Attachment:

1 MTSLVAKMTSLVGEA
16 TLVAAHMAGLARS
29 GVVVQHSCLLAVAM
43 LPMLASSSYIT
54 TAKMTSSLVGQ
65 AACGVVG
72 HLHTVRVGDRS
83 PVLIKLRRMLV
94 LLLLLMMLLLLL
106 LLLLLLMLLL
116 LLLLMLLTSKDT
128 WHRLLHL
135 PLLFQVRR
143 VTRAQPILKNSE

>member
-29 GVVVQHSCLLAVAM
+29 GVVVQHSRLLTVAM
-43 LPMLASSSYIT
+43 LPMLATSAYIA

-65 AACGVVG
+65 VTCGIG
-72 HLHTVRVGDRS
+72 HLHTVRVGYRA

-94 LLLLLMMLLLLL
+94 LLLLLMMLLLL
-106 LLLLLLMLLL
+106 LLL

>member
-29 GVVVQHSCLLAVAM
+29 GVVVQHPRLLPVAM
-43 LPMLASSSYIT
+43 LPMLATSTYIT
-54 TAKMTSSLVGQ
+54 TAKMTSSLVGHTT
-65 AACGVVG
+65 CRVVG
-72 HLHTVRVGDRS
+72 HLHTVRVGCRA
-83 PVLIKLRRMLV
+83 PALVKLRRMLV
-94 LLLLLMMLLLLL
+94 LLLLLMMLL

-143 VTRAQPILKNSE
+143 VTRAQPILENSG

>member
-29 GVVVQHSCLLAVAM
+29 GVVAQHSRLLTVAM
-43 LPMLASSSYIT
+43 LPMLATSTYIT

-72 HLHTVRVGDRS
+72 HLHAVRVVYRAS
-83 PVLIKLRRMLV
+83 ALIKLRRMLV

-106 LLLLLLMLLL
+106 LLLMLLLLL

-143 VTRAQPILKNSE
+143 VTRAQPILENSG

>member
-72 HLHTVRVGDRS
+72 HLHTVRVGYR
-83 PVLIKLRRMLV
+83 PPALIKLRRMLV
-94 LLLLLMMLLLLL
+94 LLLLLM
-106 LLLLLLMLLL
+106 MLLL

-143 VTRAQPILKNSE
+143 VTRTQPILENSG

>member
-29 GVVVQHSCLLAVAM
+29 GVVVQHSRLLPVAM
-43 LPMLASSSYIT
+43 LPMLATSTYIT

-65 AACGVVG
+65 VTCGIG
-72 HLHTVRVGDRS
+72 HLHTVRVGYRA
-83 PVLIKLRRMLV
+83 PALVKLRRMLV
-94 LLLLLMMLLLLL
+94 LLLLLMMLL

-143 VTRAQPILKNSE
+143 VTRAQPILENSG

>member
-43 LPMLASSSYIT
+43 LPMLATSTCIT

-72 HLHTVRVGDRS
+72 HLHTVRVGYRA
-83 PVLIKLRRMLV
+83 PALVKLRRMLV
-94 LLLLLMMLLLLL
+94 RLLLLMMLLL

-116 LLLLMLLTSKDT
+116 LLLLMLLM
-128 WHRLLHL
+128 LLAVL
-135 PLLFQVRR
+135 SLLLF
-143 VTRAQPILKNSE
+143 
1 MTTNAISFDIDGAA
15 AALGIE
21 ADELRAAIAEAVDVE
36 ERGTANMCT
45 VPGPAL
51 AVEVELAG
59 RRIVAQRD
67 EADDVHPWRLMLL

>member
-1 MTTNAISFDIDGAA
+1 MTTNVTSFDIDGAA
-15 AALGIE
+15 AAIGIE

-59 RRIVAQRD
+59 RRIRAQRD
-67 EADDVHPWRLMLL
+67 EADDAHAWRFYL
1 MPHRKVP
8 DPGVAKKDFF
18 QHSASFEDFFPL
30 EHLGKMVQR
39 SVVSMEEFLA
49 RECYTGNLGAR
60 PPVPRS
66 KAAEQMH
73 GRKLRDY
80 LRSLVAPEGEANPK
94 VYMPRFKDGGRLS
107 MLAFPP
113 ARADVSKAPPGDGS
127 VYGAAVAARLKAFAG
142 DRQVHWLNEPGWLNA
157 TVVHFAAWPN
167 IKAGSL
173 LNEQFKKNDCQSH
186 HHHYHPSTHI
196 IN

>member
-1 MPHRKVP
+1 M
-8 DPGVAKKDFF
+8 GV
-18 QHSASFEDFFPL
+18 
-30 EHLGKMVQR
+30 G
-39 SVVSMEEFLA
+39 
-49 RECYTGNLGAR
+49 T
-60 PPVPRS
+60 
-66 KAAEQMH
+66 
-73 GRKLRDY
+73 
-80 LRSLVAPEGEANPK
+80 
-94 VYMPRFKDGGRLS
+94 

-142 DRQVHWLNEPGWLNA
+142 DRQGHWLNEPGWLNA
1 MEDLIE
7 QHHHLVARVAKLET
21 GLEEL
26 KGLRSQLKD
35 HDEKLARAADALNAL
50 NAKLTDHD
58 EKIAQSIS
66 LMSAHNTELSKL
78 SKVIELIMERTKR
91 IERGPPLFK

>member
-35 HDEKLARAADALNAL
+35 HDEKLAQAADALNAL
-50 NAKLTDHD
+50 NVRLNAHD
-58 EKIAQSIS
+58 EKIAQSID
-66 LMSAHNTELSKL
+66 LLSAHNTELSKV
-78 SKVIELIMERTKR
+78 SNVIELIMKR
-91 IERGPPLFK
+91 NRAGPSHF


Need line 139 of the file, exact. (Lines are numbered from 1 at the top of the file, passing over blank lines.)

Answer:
-1 MPHRKVP